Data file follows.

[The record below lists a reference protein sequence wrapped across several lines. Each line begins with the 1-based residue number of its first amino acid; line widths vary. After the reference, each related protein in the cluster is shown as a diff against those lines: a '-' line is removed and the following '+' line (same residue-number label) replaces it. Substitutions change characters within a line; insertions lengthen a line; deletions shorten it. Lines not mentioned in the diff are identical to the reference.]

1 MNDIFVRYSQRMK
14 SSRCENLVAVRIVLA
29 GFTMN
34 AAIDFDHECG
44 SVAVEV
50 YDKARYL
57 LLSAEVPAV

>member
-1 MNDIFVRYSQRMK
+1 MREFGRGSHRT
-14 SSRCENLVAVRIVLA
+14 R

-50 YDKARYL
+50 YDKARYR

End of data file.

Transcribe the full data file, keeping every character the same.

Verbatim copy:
[The record below lists a reference protein sequence wrapped across several lines. Each line begins with the 1-based residue number of its first amino acid; line widths vary. After the reference, each related protein in the cluster is shown as a diff against those lines: a '-' line is removed and the following '+' line (same residue-number label) replaces it. Substitutions change characters within a line; insertions lengthen a line; deletions shorten it. Lines not mentioned in the diff are identical to the reference.]

1 MNDIFVRYSQRMK
14 SSRCENLVAVRIVLA
29 GFTMN
34 AAIDFDHECG
44 SVAVEV
50 YDKARYL
57 LLSAEVPAV

>member
-1 MNDIFVRYSQRMK
+1 MREFGRGSHRT
-14 SSRCENLVAVRIVLA
+14 R

-50 YDKARYL
+50 YDKARYR